Recall Study Results Suggest 510(k) Reform Needed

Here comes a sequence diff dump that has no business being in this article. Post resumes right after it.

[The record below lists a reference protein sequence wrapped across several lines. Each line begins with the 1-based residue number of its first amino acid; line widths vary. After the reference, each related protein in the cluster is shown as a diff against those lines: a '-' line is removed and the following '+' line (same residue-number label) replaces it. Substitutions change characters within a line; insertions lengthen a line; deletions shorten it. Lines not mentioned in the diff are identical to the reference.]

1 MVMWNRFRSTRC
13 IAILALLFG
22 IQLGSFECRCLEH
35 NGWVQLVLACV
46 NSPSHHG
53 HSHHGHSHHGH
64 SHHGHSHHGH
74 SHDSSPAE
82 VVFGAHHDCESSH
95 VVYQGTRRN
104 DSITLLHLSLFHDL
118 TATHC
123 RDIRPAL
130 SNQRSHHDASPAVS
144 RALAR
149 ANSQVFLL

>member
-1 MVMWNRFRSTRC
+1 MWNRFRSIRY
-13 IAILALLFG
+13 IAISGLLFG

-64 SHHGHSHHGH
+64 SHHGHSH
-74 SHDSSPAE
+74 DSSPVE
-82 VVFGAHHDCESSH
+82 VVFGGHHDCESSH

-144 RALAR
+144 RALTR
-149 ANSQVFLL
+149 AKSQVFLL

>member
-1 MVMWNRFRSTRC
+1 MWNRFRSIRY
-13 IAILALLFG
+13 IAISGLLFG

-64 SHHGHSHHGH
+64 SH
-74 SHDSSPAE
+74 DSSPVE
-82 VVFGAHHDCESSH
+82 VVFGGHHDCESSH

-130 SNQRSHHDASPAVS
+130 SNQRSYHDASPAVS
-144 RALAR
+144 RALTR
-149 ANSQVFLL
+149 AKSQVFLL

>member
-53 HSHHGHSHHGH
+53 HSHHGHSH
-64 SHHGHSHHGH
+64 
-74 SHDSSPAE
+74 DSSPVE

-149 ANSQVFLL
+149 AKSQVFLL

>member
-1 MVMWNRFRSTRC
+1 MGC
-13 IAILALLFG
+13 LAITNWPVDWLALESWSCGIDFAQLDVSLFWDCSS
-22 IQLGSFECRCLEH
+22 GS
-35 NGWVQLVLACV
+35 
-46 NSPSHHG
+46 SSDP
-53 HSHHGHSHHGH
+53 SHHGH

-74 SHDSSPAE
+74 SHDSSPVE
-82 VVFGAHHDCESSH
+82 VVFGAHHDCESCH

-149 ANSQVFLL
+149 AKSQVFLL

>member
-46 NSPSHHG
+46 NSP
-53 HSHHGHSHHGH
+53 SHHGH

A new study examining high-risk recall rates of medical devices in the US has added weight to contentions that the Food and Drug Administration’s 510(k) clearance process needs strengthening. Industry advocates including the Advanced Medical Technology Association (AdvaMed) have wasted no time decrying the study’s methodology and results. But that should prove hardly surprising given how doggedly AdvaMed has pushed against any moves to make the 510(k) process more rigorous. The study, available on the Archive of Internal Medicine’s website, assessed 113 serious medical device recalls made between 2005 and 2009 using data available on the FDA website; researchers found that only 21 of those recalled products had gone through the FDA’s stringent premarket approval (PMA) process, while 80 of those products had obtained less strict 510(k) clearances and eight additional products had been exempted from FDA review. Of the largest category of recalled devices—cardiovascular products—two-thirds of those devices had earned 510(k) clearances. Acknowledging (and anticipating) arguments made by (AdvaMed) that the number of 510(k)-cleared devices recalled between 2005 and 2009 constitute a small percentage of products cleared through premarket notification, study authors Diana Zuckerman, Paul Brown and Steven Nissen posit that such statistics do not take into account the impact of such recalls on public health. If the FDA continues to rely on the 510(k) process to clear devices for the US market, they argue, then that process must more vigorously assess those devices before commercialization. The study also recommends four changes to the FDA review process to reduce future recalls. First, the FDA should fully implement current law requiring submission of all Class III devices to the PMA process. Second, FDA definitions of high-risk devices should include potential risks of those devices’ failures. Third, the FDA should inspect 510(k) device manufacturing as the agency currently does for PMA devices. Finally, the agency should apply the same special controls in place for PMA devices—postmarket surveillance, performance standards and general-guidance documents—to 510(k) devices.

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